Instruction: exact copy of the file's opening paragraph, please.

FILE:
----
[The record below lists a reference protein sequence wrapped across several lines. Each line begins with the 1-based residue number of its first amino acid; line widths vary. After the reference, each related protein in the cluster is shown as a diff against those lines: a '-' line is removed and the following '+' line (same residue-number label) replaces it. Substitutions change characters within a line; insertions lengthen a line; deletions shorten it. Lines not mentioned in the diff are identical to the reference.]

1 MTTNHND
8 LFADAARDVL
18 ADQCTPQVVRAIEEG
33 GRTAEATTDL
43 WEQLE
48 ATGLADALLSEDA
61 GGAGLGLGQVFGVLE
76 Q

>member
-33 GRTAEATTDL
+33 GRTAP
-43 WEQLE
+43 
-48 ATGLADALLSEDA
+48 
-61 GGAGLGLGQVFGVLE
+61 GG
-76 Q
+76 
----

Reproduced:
[The record below lists a reference protein sequence wrapped across several lines. Each line begins with the 1-based residue number of its first amino acid; line widths vary. After the reference, each related protein in the cluster is shown as a diff against those lines: a '-' line is removed and the following '+' line (same residue-number label) replaces it. Substitutions change characters within a line; insertions lengthen a line; deletions shorten it. Lines not mentioned in the diff are identical to the reference.]